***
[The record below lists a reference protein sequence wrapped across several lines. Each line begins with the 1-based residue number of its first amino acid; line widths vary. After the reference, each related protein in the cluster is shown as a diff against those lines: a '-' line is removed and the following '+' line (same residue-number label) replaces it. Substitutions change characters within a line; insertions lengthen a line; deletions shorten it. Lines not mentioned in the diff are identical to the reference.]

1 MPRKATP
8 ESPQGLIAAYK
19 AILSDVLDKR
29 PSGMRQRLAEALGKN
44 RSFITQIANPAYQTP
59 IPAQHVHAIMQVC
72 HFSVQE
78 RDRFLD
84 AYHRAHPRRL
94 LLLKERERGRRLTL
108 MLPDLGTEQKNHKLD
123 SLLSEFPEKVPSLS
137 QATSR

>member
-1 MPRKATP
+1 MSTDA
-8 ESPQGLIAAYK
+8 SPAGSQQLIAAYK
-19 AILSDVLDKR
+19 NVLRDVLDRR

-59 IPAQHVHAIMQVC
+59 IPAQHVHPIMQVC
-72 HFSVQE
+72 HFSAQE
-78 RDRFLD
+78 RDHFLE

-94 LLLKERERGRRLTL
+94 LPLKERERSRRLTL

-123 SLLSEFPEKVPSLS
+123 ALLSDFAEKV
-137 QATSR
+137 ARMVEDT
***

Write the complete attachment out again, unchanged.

[The record below lists a reference protein sequence wrapped across several lines. Each line begins with the 1-based residue number of its first amino acid; line widths vary. After the reference, each related protein in the cluster is shown as a diff against those lines: a '-' line is removed and the following '+' line (same residue-number label) replaces it. Substitutions change characters within a line; insertions lengthen a line; deletions shorten it. Lines not mentioned in the diff are identical to the reference.]

1 MPRKATP
8 ESPQGLIAAYK
19 AILSDVLDKR
29 PSGMRQRLAEALGKN
44 RSFITQIANPAYQTP
59 IPAQHVHAIMQVC
72 HFSVQE
78 RDRFLD
84 AYHRAHPRRL
94 LLLKERERGRRLTL
108 MLPDLGTEQKNHKLD
123 SLLSEFPEKVPSLS
137 QATSR

>member
-1 MPRKATP
+1 MSTDA
-8 ESPQGLIAAYK
+8 SPAGSQQLIAAYK
-19 AILSDVLDKR
+19 NVLRDVLDRR

-59 IPAQHVHAIMQVC
+59 IPAQHVHPIMQVC
-72 HFSVQE
+72 HFSAQE
-78 RDRFLD
+78 RDHFLE

-94 LLLKERERGRRLTL
+94 LPLKERERSRRLTL

-123 SLLSEFPEKVPSLS
+123 ALLSDFAEKV
-137 QATSR
+137 ARMVEDT